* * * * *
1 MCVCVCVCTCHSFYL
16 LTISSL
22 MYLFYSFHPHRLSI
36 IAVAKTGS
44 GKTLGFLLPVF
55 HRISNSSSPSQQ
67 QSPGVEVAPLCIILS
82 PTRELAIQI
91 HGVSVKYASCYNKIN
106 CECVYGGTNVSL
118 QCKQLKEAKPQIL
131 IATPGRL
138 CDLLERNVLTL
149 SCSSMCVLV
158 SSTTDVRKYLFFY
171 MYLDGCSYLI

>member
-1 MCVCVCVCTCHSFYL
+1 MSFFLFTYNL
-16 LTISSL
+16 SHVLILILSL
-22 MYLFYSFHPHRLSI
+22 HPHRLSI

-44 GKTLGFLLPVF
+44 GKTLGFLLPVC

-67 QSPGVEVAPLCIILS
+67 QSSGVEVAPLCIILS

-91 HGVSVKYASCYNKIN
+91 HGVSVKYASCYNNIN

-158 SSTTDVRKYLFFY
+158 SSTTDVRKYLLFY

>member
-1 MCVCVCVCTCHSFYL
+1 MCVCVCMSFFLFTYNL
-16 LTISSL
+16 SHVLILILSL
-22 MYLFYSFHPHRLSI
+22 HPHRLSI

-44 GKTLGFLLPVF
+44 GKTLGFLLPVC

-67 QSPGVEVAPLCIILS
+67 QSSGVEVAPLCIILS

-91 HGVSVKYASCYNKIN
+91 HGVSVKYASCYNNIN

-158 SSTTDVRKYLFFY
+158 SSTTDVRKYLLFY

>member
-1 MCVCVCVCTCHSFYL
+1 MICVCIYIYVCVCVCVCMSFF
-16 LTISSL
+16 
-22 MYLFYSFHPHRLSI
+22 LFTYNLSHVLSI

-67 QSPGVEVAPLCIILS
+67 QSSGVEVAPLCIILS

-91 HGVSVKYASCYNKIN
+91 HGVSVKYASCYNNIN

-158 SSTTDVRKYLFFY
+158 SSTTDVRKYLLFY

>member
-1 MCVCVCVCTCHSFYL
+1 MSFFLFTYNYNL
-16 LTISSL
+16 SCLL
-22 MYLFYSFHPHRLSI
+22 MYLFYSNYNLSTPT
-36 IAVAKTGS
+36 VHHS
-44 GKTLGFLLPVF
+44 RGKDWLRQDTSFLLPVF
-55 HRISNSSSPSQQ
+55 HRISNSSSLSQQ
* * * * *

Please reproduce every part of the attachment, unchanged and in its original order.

1 MCVCVCVCTCHSFYL
16 LTISSL
22 MYLFYSFHPHRLSI
36 IAVAKTGS
44 GKTLGFLLPVF
55 HRISNSSSPSQQ
67 QSPGVEVAPLCIILS
82 PTRELAIQI
91 HGVSVKYASCYNKIN
106 CECVYGGTNVSL
118 QCKQLKEAKPQIL
131 IATPGRL
138 CDLLERNVLTL
149 SCSSMCVLV
158 SSTTDVRKYLFFY
171 MYLDGCSYLI

>member
-1 MCVCVCVCTCHSFYL
+1 MSFFLFTYNL
-16 LTISSL
+16 SHVLILILSL
-22 MYLFYSFHPHRLSI
+22 HPHRLSI

-44 GKTLGFLLPVF
+44 GKTLGFLLPVC

-67 QSPGVEVAPLCIILS
+67 QSSGVEVAPLCIILS

-91 HGVSVKYASCYNKIN
+91 HGVSVKYASCYNNIN

-158 SSTTDVRKYLFFY
+158 SSTTDVRKYLLFY

>member
-1 MCVCVCVCTCHSFYL
+1 MCVCVCMSFFLFTYNL
-16 LTISSL
+16 SHVLILILSL
-22 MYLFYSFHPHRLSI
+22 HPHRLSI

-44 GKTLGFLLPVF
+44 GKTLGFLLPVC

-67 QSPGVEVAPLCIILS
+67 QSSGVEVAPLCIILS

-91 HGVSVKYASCYNKIN
+91 HGVSVKYASCYNNIN

-158 SSTTDVRKYLFFY
+158 SSTTDVRKYLLFY

>member
-1 MCVCVCVCTCHSFYL
+1 MICVCIYIYVCVCVCVCMSFF
-16 LTISSL
+16 
-22 MYLFYSFHPHRLSI
+22 LFTYNLSHVLSI

-67 QSPGVEVAPLCIILS
+67 QSSGVEVAPLCIILS

-91 HGVSVKYASCYNKIN
+91 HGVSVKYASCYNNIN

-158 SSTTDVRKYLFFY
+158 SSTTDVRKYLLFY

>member
-1 MCVCVCVCTCHSFYL
+1 MSFFLFTYNYNL
-16 LTISSL
+16 SCLL
-22 MYLFYSFHPHRLSI
+22 MYLFYSNYNLSTPT
-36 IAVAKTGS
+36 VHHS
-44 GKTLGFLLPVF
+44 RGKDWLRQDTSFLLPVF
-55 HRISNSSSPSQQ
+55 HRISNSSSLSQQ